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Ancient DNA study finds Phoenician from Carthage had European ancestry

University of Otago

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IMAGE: A research team co-led by a scientist at New Zealand's University of Otago has sequenced the first complete mitochondrial genome of a 2500-year-old Phoenician dubbed the "Young Man of Byrsa "... view more

Credit: Wikimedia Commons. See https://commons.wikimedia.org/wiki/File:Tunisie_jeune_de_Byrsa_17.jpg

A research team co-led by a University of Otago scientist Lisa Matisoo-Smith and by a Lebanese American University scientist, Pierre Zalloua, has sequenced the first complete mitochondrial genome of a 2500-year-old Phoenician dubbed the "Young Man of Byrsa" or "Ariche", whose tomb was discovered within a hill in Carthage, Tunisia in 1994.

This is the first ancient DNA to be obtained from Phoenician remains and the team's analysis shows that the man carried a rare European haplogroup that likely links his maternal ancestry to locations somewhere on the North Mediterranean coast, most likely on the Iberian Peninsula.

The findings are newly published in the prestigious international journal PLOS ONE.

Professor Lisa Matisoo-Smith says that the findings provide the earliest evidence of the European mitochondrial haplogroup U5b2cl in North Africa and date its arrival to at least the late sixth century BC.

"U5b2cl is considered to be one of the most ancient haplogroups in Europe and is associated with hunter-gatherer populations there. It is remarkably rare in modern populations today, found in Europe at levels of less than one percent. Interestingly, our analysis showed that Ariche's mitochondrial genetic make-up most closely matches that of the sequence of a particular modern day individual from Portugal," Professor Matisoo-Smith says.

While the Phoenicians are thought to have originated from the area that is now Lebanon, their influence expanded across the Mediterranean and west to the Iberian peninsula where they established settlements and trading posts. The city of Carthage in Tunisia, North Africa, was established as a Phoenician port by colonists from Lebanon and became the centre for later Phoenician (Punic) trade.

The researchers analysed the mitochondrial DNA of 47 modern Lebanese people and found none were of the U5b2cl lineage.

Previous research has found that U5b2c1 was present in two ancient hunter-gatherers recovered from an archaeological site in Northwestern Spain, she says.

"While a wave of farming peoples from the Near East replaced these hunter-gatherers, some of their lineages may have persisted longer in the far south of the Iberian peninsula and on off-shore islands and were then transported to the melting pot of Carthage in North Africa via Phoenician and Punic trade networks."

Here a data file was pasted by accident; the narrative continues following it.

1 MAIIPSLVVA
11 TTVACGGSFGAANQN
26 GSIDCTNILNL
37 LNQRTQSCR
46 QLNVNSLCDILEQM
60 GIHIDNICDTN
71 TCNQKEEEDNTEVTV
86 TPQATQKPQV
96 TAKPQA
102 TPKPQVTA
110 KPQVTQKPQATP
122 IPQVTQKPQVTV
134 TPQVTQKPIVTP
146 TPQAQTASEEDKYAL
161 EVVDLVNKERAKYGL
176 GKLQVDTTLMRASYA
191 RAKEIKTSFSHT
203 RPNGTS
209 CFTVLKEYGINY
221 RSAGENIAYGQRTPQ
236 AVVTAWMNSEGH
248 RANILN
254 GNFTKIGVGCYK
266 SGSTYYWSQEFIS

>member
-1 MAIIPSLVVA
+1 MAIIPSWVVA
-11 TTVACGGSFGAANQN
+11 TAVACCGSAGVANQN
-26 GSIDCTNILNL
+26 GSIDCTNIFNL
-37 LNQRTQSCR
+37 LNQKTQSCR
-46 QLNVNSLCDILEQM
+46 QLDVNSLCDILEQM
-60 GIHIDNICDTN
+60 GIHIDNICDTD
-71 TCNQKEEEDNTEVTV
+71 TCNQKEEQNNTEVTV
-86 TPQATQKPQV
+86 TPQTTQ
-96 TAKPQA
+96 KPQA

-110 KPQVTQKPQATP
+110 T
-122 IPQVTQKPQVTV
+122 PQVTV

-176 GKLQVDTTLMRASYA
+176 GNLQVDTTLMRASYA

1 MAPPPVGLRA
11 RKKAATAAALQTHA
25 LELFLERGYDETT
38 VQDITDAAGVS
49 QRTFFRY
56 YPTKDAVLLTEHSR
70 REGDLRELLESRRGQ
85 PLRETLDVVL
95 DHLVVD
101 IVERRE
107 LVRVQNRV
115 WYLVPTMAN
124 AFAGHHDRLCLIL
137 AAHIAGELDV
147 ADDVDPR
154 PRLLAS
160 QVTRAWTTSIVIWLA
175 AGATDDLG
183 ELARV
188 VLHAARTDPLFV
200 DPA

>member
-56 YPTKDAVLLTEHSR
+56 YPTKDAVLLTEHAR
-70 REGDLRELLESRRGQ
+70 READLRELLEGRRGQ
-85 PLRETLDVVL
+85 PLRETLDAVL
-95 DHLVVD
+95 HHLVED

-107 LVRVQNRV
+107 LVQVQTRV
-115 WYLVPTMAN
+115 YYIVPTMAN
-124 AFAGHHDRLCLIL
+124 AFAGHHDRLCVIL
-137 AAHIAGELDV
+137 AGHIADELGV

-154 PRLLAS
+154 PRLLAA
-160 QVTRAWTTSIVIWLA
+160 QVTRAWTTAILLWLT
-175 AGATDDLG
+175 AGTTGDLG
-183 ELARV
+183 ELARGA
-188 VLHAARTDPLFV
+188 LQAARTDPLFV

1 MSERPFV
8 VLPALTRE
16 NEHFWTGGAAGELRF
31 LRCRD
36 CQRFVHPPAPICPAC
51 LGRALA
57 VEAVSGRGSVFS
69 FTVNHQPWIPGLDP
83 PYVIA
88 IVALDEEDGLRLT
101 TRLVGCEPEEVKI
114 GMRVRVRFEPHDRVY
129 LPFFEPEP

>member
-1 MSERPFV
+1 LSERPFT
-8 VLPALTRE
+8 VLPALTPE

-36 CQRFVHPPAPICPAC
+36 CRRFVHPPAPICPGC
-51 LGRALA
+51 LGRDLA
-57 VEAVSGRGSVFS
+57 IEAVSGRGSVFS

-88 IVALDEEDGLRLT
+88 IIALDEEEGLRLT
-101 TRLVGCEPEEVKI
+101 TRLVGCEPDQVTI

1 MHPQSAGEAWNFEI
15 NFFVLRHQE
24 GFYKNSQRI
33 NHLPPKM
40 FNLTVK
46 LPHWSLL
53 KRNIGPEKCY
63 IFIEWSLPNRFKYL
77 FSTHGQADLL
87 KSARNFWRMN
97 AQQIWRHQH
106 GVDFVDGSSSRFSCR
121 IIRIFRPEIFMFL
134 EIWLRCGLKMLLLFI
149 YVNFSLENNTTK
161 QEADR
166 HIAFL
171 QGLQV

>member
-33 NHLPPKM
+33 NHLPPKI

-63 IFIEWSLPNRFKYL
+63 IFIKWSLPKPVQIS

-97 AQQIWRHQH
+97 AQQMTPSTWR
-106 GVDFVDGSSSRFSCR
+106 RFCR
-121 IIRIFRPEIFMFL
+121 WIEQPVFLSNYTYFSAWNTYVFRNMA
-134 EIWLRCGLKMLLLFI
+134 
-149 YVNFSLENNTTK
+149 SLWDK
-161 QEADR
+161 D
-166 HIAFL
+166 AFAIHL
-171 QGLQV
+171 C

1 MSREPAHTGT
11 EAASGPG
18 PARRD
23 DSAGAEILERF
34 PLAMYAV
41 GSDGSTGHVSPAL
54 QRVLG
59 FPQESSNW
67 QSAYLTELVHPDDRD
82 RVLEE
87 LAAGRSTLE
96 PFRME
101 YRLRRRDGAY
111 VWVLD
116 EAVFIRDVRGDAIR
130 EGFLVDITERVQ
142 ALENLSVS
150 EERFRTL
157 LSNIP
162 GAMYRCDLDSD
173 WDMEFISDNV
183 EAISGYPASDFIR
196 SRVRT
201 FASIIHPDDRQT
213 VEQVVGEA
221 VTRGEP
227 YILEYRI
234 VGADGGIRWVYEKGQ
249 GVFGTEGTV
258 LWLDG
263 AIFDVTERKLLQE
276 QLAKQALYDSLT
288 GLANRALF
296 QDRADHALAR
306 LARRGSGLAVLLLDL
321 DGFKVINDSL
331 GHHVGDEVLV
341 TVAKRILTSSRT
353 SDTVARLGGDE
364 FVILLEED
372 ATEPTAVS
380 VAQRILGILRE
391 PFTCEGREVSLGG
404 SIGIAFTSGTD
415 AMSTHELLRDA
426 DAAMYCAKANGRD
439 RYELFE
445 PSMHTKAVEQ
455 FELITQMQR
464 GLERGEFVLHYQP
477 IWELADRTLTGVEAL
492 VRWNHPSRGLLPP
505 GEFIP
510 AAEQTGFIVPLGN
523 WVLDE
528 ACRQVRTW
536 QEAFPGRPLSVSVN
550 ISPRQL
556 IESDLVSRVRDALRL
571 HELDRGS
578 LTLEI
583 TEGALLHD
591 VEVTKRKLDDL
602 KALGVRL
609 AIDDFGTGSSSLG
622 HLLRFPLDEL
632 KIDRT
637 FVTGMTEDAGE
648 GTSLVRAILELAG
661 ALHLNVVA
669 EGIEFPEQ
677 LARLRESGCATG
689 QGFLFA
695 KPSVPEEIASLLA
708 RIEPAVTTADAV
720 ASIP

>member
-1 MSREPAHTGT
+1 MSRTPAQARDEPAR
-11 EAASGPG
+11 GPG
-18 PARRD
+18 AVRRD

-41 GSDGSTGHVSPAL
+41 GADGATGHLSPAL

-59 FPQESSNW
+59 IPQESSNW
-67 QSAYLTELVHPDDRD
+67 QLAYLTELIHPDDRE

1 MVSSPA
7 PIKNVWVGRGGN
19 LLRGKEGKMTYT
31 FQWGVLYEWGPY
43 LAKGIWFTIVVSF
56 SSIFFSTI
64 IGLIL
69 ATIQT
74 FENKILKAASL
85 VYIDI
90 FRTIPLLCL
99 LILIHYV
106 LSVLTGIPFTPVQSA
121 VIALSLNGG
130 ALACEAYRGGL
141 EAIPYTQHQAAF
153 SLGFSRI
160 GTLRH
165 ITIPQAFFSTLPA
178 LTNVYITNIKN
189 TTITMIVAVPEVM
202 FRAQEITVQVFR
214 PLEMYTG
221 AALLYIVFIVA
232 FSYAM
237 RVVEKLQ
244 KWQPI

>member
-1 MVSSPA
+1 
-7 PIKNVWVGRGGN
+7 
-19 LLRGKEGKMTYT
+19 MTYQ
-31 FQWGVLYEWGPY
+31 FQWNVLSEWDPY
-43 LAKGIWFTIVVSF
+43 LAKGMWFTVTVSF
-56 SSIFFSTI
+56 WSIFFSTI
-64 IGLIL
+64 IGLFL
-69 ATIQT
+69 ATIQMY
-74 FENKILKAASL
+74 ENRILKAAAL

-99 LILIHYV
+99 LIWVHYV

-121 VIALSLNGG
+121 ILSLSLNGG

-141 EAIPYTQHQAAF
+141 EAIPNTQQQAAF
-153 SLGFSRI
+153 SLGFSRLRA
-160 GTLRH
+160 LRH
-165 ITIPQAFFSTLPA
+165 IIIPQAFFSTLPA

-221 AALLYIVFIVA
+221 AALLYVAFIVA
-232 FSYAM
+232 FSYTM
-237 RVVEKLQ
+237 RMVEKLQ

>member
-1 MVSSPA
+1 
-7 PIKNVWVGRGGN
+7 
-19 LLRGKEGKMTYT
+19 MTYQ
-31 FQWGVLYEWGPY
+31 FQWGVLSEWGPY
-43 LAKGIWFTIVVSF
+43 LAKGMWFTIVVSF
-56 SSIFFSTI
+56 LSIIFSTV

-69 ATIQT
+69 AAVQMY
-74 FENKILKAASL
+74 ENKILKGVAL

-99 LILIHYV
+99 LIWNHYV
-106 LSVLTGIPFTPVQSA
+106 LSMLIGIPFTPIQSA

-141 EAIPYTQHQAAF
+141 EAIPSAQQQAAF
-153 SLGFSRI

Professor Matisoo-Smith says Phoenician culture and trade had a significant impact on Western civilisation, for example, they introduced the first alphabetic writing system.

"However, we still know little about the Phoenicians themselves, except for the likely biased accounts by their Roman and Greek rivals - hopefully our findings and other continuing research will cast further light on the origins and impact of Phoenician peoples and their culture," she says.

This scientific discovery reveals that population movement from South Western Europe into North Africa existed at the time of the Phoenician settlements in Carthage. "The evidence points out that this individual either adopted Punic culture or was born into it," says Zalloua.

One of the most fascinating aspects of the study, according to both scientists, was the ability to analyze the DNA of an individual who had been excavated years prior. The grave was discovered in 1994 on Byrsa hill, near Carthage, Tunisia. The tomb dates to the late 6th century BCE where the remains of the 'young man of Byrsa' were found. Zalloua goes on to explain that this finding is part of a wider study which involves collecting Phoenician remains from different sites for analysis.

The project was an international collaboration of researchers from New Zealand, Lebanon and Tunisia led by Pierre Zalloua, of the Lebanese American University and Lisa Matisoo-Smith, of the University of Otago. Co-authors include Anna Gosling, James Boocock, and Olga Kardailsky from the University of Otago; Yara Kurumilian, of LAU; Sihem Roudesli-Chebbi and Leïla Ladjimi Sebaï, of the National Heritage Institute of Tunisia; Leila Badre, of the Archaeological Museum at the American University of Beirut, and Jean-Paul Morel, of the Université d'Aix-Marseille, France.

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